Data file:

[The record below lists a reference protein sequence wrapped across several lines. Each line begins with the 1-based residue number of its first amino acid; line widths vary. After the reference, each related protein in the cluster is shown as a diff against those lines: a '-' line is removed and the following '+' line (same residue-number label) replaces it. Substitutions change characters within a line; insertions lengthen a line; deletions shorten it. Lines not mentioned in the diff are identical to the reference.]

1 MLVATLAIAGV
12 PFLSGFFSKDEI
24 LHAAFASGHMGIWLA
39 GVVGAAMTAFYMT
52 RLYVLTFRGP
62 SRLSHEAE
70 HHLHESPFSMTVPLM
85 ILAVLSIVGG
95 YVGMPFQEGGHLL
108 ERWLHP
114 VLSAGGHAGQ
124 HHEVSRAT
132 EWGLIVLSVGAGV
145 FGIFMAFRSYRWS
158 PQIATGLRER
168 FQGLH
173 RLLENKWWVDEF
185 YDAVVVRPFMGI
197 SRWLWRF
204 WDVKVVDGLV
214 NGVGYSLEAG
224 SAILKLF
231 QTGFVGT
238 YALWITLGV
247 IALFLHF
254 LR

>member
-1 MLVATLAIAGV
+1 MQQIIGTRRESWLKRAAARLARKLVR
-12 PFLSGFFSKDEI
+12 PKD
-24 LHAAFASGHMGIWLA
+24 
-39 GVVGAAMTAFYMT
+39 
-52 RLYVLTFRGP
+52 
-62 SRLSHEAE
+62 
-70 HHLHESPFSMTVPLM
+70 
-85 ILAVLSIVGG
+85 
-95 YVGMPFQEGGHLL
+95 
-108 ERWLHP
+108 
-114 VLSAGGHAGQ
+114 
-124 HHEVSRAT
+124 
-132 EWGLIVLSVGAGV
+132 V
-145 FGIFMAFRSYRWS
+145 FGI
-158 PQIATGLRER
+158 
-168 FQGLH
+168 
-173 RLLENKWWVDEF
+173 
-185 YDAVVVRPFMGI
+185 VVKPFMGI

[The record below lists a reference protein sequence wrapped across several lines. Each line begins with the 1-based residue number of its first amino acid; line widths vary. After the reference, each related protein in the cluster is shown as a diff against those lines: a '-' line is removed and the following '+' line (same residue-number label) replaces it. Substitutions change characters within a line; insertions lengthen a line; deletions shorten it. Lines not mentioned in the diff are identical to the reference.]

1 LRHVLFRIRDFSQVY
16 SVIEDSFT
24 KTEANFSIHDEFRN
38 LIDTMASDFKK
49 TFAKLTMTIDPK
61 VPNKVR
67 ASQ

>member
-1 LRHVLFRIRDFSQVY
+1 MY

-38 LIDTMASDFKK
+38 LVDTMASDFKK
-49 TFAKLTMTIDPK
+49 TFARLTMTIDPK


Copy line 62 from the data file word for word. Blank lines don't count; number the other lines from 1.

+173 